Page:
Juri Strumpflohner
Juri Strumpflohner Juri is a full stack developer and tech lead with a special passion for the web and frontend development. He creates online videos for Egghead.io, writes articles on his blog and for tech magazines, speaks at conferences and holds training workshops. Juri is also a recognized Google Developer Expert in Web Technologies

C++ experiences

2 min read

Most of the courses I attended during my Bachelor were Java oriented with some C#, C and Haskell programming. C++ never got really touched, and if, then just to illustrate some theoretical stuff, meaning some C++ code was used to describe a design pattern etc..Well in the Software Engineering Project course we covered C++ pointers, references and how the stack and heap gets managed, but again, just theory. So you always hear about how hard it is to program C++, how awkward pointer management and memory allocation and deallocation is.
Now for the Master course "Data Mining and Data Warehousing" we really have to get in touch with C++. The task of my group is to develop a spectral clustering algorithm and to integrate it into a system called XVDM (developed by the DIS Centre at the Free University of Bolzano). We already presented the first prototype where the different clusters are just printed on the command line. Now after starting with the real integration into the big system (XVDM) we faced quite a lot of difficulties and then you really get a feeling of all this theoretical stuff. So for instance the integration seemed to work well on my collegues Debian installation (running inside a virtual machine on top of windows) but the SAME code produced a segmentation fault on my Ubuntu machine (installed natively).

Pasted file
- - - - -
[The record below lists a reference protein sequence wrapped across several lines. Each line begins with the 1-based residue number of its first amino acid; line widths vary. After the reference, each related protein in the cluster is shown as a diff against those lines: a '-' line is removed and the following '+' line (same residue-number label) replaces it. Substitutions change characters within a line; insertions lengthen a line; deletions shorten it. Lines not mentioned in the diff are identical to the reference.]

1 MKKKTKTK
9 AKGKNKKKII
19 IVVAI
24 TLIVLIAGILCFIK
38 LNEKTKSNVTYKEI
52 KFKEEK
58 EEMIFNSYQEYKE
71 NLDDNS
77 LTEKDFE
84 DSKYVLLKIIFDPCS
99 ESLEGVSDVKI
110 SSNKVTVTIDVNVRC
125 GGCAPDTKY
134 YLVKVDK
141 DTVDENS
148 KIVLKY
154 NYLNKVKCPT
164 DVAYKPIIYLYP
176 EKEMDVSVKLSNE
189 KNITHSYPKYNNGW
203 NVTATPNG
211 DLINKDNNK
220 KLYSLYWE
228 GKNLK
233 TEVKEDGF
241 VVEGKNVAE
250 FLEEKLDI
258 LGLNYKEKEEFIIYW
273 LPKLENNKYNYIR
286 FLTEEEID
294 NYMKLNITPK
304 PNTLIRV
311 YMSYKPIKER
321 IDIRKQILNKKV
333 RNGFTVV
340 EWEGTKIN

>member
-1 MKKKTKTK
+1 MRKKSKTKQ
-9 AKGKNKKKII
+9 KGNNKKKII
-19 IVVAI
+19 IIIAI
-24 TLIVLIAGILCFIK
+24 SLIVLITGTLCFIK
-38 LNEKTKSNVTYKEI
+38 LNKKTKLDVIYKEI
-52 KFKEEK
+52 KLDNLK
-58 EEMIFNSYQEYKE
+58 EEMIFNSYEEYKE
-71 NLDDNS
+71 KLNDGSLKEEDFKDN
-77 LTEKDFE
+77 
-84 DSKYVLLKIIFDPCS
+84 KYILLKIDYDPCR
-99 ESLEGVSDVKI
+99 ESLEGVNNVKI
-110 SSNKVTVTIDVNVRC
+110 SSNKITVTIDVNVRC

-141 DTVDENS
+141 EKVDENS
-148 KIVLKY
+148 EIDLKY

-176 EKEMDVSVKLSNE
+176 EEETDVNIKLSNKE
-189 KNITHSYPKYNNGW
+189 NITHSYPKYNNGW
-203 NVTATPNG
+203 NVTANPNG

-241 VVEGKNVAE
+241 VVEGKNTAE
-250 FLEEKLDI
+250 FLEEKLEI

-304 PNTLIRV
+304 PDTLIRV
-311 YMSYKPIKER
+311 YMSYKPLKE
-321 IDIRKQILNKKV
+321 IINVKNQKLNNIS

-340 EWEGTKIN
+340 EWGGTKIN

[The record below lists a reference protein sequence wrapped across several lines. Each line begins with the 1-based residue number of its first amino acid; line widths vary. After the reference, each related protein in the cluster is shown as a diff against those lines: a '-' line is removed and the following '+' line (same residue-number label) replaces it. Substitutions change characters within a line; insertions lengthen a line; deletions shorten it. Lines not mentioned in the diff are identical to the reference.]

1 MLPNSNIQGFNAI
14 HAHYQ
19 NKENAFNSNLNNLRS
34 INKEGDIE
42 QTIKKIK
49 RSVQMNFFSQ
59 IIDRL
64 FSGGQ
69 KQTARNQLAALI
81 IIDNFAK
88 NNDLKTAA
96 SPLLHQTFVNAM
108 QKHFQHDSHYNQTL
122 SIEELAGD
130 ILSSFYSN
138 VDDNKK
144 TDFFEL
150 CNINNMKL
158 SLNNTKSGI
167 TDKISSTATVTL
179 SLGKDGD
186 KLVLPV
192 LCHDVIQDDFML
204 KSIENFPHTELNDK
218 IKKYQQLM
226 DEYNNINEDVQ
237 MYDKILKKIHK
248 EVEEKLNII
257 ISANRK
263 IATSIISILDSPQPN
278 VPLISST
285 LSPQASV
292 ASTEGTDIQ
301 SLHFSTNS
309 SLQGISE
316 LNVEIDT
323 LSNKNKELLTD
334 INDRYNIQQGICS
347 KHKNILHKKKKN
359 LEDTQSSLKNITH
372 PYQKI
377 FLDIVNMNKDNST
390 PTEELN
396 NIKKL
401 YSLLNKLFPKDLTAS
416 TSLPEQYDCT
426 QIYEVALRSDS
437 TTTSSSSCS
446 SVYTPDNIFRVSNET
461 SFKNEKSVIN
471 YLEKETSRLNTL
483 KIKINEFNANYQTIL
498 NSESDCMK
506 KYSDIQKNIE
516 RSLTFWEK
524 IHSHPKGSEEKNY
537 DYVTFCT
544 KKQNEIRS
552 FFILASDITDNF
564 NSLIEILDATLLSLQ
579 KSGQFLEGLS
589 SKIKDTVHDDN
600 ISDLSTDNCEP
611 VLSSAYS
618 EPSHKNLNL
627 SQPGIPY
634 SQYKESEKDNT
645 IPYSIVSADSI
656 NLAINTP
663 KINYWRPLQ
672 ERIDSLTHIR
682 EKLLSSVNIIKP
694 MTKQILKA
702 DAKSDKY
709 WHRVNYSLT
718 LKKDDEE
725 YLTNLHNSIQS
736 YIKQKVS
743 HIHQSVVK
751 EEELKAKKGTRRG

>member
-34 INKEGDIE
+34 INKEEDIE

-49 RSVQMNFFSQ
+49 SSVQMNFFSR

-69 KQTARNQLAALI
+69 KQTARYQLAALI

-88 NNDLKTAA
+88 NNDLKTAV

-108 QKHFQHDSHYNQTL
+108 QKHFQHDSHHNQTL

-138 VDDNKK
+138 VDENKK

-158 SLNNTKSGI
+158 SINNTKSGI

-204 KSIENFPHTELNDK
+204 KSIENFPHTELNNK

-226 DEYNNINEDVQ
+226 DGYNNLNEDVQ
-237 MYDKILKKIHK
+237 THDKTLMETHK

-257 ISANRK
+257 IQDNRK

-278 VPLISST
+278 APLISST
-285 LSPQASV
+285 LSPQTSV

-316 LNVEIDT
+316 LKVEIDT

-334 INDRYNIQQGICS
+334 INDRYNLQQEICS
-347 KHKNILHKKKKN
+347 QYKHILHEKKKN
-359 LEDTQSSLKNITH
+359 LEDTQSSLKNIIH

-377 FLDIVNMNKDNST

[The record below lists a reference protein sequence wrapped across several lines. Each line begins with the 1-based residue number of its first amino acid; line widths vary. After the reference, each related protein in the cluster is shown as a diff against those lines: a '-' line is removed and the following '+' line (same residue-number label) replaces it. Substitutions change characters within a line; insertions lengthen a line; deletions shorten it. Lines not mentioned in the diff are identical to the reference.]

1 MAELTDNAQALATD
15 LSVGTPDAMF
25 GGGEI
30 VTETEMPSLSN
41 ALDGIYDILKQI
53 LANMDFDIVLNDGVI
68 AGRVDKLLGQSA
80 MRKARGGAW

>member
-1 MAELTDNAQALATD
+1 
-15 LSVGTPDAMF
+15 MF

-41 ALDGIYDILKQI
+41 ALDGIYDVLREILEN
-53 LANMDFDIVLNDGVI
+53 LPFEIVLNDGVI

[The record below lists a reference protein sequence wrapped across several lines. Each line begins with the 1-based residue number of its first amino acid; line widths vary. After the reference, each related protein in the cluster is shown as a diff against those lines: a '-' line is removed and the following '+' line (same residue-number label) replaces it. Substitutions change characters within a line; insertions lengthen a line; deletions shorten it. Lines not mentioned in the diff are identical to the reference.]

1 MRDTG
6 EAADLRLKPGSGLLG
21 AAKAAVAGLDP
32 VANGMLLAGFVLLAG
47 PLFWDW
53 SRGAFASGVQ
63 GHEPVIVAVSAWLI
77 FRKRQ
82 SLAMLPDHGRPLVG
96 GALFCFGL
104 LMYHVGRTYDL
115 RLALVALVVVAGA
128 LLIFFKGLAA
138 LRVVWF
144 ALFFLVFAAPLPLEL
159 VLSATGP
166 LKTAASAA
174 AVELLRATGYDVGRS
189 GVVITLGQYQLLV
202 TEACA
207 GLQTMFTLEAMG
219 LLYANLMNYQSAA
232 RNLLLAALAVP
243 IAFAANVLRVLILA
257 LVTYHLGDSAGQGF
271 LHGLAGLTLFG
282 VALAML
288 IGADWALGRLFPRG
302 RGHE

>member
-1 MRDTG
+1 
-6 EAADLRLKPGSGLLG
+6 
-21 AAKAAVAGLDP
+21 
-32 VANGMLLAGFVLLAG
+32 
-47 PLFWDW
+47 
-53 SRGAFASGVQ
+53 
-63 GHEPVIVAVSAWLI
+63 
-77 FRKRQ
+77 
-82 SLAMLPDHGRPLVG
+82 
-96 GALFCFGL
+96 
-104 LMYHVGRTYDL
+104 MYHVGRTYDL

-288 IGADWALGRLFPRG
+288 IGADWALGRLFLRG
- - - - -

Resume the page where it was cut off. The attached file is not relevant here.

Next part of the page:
Using "valgrind" helped to identify the problem (thanks to Prof. Arturas Mazeika for this hint). It allows you to start your program similar as the following
valgrind ./SpectralClustering < ./data.csv
where "data.csv" contains the data to be clustered which is passed via redirection to our program. Valgrind then outputs the memory leaks and what may even be more important, the un-initialized - but used - variables which actually was the problem in our case. It turned out that our module integrated into the XVDM system did not initalize it in the right order meaning we had something like
init glut
create cluster objects
create DBScenery object


(this is just some sort of pseudocode). The problem was that the addAlgorithm(...) method made use of variables which got instantiated inside the initOpenGL() call which then of course produced a segmentation fault. That seems to be clear, but how was the program then able to run on my colleagues machine, making use of a not yet instantiated variable?? I don't know..

Anyway, the clustering integration works now as you can see :)
I suppose we have to tune it now, in order to be able to process much larger datasets.
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